Peter Goldsworthy was born in Minlaton on the Yorke Peninsula in South Australia in 1951. He grew up in various small towns on the continent, completed his school qualifications in Darwin and studied medicine in Adelaide. In 1974, he started working as a doctor in various rehab centres for alcoholics and drug addicts. At the same time, he began to follow his love of literature by writing himself, publishing his first poems in newspapers. Since then, he has been trying to achieve a balance between his work as a doctor and that as an author.
1982 saw him debut simultaneously with his collection of short stories »Archipelagoes« and his volume of poems »Readings from Ecclesiastes«. Like other volumes of poetry by the author, the latter, with its ironic verses, was well-received by the critics. His breakthrough among a larger public came with the publishing of his first novel »Maestro« (1989). In a clear, deceptively simple style that harks back to Hemingway, Goldsworthy writes about the relationship between the teenager Paul and his piano teacher Eduard Keller, who carries a dark secret around with him. Written through the eyes of Paul, experiences at school, family anecdotes and thoughts about music are mixed together sensitively with reports about the piano lessons. The result is a »clever, melancholic study of life« (»Focus«) that tells the story of an unconventional friendship. Strong emotions and the trials and tribulations of human relationships are also at the centre of other novels by Goldsworthy. As such, the subtle volume »Wish« (1995) looks at the relationship between a teacher of sign language and a female gorilla and deals cautiously with moral questions like the ability to love and even bestiality. His prize-winning novel »Three Dog Night« (2003), set in the expanse of the Australian desert, deals with love and jealousy between three people, one of whom is terminally ill. In his most recently published novel »Everything I Knew« (2008) Goldsworthy places himself, as he already did in »Maestro«, with great sensitivity in the shoes of a teenager living in the 1960s whose romantic interest in his teacher in the small town milieu of South Australia ends in a tragic catastrophe. When it comes to motive and morals Goldsworthy, like Tolstoy, skillfully questions the relationship between victim and perpetrator. In addition to short stories, poems and novels, the author has also written two libretti for operatic works, and two stage adaptations of his own novels.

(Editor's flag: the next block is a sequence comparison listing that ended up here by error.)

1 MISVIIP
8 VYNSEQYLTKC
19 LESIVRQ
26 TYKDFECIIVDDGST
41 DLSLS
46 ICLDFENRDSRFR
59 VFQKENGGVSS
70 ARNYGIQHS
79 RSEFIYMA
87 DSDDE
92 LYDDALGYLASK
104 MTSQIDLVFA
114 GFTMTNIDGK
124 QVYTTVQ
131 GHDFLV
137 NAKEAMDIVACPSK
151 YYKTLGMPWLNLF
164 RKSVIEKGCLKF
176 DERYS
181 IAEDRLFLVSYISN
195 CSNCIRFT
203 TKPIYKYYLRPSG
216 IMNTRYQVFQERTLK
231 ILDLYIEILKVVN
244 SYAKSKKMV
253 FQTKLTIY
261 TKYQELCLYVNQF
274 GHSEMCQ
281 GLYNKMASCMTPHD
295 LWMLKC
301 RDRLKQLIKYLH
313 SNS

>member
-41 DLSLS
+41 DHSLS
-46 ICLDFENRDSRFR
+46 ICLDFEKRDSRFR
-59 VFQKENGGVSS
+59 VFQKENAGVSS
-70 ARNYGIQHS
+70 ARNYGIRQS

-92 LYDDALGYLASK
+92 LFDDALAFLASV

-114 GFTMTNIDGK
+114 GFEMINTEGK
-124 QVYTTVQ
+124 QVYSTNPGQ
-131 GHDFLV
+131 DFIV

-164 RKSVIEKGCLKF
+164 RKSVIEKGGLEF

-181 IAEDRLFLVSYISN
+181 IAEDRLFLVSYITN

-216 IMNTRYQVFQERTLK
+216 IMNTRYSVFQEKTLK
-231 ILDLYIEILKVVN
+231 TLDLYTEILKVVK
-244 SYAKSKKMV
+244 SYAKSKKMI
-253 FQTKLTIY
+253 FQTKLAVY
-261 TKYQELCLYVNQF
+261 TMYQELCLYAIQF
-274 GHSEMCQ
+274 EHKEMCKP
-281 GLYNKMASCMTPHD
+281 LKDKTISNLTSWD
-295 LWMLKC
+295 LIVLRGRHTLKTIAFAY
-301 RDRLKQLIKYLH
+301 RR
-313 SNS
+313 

The author has received many awards for his written works, among these, the Commonwealth Poetry Prize, the FAW Christina Stead Award for fiction, and the Robert Helpmann Award for the best opera. Peter Goldsworthy lives as an author and doctor in Adelaide.
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